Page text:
Sunday, November 18, 2007

I don't always find time to be healthy...

Talking to my friend Jennifer who lives in Cincinnati Ohio, about food and shopping on the phone on Sunday morning, I visualize a blog entry.
And even though it's outside my bioregion, it illuminates the work to build local food awareness...

As is our normal pattern, we veer from subject to subject and talk over each other whenever we want to get a point across, as only 2 friends for over 15 years can do.
As she squeezes her organic Valencia oranges with her hand cranking squeezer, we talked about her wonderful nearby small food store, Madison's and how she is back to (happily) using it for her shopping.
Madison's is a well known, well-respected Findlay Market outlet, and opened this second location in Northside (Norside to locals) within the last 3 years. The Findlay Market is an old shed market that has been rehabbed in the last few years. To see what it looked like before, find the Johnny Cash movie called "The Pride of Jesse Hellam", where Cash plays an illiterate miner moving to the city, and gets a job working for Eli Wallach's produce distribution company at the market. Fascinating.

The Over-The-Rhine neighborhood where the Findlay Market located is a neigborhood near downtown, about 3-5 miles from Northside, and is full of beautiful Italianate style brick buildings (actually the largest concentration of this style in the country Jennifer told me), but is also known as a very high crime area with appalling pockets of poverty, which has had its effect on the Market. The market does good business on the weekends, but has not been able to add as many weekday shoppers, which comes as no surprise to market managers around the country.

The Northside Madison's is only about 800 square feet, but attractively designed with a large window and great signs. The sandwich board sign marketing is ubiquitous in Northside, so you can drive down and see right away those who are open by the wooden signs near the street. Madison's adheres to the tradition with a nice version. They have won reader's choice for Best Buy Local store among others, and are known for amazing homemade gelato. (Don't get Jennifer started about the pink grapefruit sorbet...)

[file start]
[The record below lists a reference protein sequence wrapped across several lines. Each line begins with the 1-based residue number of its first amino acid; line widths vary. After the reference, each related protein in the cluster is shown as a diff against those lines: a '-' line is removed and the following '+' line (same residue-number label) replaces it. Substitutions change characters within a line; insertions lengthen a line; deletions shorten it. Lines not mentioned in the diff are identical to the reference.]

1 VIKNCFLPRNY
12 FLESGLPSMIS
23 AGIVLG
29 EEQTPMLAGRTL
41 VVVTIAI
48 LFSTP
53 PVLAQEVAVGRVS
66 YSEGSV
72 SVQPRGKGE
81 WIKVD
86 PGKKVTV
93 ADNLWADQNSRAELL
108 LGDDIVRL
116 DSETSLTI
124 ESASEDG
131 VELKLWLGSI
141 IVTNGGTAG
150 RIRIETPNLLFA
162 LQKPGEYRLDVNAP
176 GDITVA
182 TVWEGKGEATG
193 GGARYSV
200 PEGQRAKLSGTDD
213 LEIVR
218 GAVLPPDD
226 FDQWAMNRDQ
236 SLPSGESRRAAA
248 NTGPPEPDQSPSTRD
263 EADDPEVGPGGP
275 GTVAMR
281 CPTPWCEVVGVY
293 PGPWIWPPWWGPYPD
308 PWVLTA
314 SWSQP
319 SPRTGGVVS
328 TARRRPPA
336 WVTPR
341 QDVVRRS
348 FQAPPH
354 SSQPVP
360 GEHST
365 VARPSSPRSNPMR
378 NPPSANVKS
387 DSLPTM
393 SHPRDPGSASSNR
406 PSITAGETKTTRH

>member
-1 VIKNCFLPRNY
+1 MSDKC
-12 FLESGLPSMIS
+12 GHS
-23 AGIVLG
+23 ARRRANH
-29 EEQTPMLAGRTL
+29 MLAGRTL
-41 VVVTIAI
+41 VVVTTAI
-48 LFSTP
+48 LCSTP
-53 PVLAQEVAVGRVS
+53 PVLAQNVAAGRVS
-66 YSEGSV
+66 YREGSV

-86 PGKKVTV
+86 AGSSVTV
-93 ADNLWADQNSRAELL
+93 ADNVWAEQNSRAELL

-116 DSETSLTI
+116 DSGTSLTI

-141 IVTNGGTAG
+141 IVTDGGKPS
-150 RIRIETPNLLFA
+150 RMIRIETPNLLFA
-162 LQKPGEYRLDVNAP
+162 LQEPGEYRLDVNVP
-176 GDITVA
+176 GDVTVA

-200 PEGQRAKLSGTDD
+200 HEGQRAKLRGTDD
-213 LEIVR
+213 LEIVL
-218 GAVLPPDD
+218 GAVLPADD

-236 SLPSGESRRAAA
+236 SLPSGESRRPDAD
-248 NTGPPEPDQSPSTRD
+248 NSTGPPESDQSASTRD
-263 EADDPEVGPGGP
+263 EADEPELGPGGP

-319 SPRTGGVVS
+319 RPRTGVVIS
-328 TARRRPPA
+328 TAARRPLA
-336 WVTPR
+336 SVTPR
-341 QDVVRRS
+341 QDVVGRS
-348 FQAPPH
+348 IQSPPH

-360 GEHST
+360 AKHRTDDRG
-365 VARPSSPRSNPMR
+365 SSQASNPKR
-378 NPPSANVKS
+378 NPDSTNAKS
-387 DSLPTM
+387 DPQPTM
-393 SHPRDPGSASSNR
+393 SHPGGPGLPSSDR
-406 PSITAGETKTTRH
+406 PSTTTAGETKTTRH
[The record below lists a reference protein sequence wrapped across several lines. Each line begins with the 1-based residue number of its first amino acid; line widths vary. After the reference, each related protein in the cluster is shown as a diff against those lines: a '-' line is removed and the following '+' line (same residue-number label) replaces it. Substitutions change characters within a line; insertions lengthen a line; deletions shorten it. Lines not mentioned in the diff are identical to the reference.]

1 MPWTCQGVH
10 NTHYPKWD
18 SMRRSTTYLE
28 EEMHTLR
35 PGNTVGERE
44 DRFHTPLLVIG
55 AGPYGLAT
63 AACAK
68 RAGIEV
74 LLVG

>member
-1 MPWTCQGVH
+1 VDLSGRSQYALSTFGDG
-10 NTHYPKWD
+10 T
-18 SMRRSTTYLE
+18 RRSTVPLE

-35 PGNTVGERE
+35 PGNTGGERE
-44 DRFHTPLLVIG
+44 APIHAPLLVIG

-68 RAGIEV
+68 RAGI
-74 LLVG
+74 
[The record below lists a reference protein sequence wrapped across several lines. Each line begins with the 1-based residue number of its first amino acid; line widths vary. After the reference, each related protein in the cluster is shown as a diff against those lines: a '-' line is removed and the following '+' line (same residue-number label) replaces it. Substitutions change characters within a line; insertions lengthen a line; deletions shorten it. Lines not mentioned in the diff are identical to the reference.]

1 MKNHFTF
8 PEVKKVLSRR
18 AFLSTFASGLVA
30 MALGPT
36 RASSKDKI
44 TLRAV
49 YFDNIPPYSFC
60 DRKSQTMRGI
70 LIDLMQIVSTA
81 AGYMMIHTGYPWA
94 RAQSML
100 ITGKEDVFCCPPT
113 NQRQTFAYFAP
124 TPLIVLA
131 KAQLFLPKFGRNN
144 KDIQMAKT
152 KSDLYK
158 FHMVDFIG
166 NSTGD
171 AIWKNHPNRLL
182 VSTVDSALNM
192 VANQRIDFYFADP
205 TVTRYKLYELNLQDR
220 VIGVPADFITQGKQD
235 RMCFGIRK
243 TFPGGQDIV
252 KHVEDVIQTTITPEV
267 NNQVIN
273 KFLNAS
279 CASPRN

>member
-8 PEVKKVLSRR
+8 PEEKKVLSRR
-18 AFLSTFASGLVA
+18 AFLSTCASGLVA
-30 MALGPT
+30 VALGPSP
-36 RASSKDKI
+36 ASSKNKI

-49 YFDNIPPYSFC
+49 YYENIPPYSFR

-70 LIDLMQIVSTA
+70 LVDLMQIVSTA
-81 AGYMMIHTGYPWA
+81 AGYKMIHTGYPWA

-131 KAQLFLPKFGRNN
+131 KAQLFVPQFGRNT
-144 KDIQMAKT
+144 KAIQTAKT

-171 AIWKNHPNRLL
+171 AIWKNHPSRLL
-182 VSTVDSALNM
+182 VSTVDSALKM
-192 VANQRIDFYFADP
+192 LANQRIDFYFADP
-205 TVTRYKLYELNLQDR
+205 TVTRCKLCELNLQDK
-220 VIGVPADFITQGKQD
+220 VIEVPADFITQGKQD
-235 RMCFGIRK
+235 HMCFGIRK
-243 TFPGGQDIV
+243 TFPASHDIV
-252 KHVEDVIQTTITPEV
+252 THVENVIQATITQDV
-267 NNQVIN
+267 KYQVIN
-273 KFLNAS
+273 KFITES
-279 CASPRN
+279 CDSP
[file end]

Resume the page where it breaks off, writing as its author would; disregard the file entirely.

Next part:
Jennifer works at a downtown law firm til 6:00, so doesn't get home til 6:30, which is tricky because Madison's is only open til 7 p.m. She can just make it to Madison's if she is not too tired, or if remembers to take a different exit off the highway on her way home. She tells me she got out of the habit of going to Madison's until recently because she was not buying fruits and vegetables on a regular basis, and instead eating takeout (albeit relatively healthy takeout) foods instead.

When I pressed her on a more specific reason as to why she stopped going, she first puts the blame on herself, labeling herself "lazy". She also mentions that she feels guilty not going to the farmers market on Saturday mornings, although Madison's carries much of the same local produce at this location.

Then she points out some simple customer service issues:

"I used to go to Madison's for the gourmet to go, but when they stopped carrying the soups I liked, I stopped going." she says. "Now, the guy they had working there has left, and now when I ask for stuff they get it in right away. I asked for the soups, and they brought them back."
Later she mentions:
"They also changed their hours; they used to be open til 8 p.m."

Jennifer is a good cook when she has time, and keeps routines for her week and her weekend that allows good shopping to be a part of it, if all the stars align. The more I talk to her about food, the more I see a regular person who wants to eat healthy, but thinks she must buy it in its raw form, or do it all the time to benefit. In other words, all or nothing.
When she gets out of the habit of cooking or has a quasi-junk food bender, it stops the trips to Madison's or Findlay completely for a while, instead of her continuing to supplement with some good food items among some not so great food items.

What I got from that was that outlets like Madison's must be very responsive to their smaller overworked client base, and find ways to be creative to keep these folks coming.
Maybe things like marketing a full healthy take home dinner for the first really cold night in Cincinnati and staying open a bit later for folks to pick it up that night.
Or, having a small nearby delivery service once a week (Madison's night), or even a call in number or email address to pre-order dinner or to have some groceries bagged and ready to go.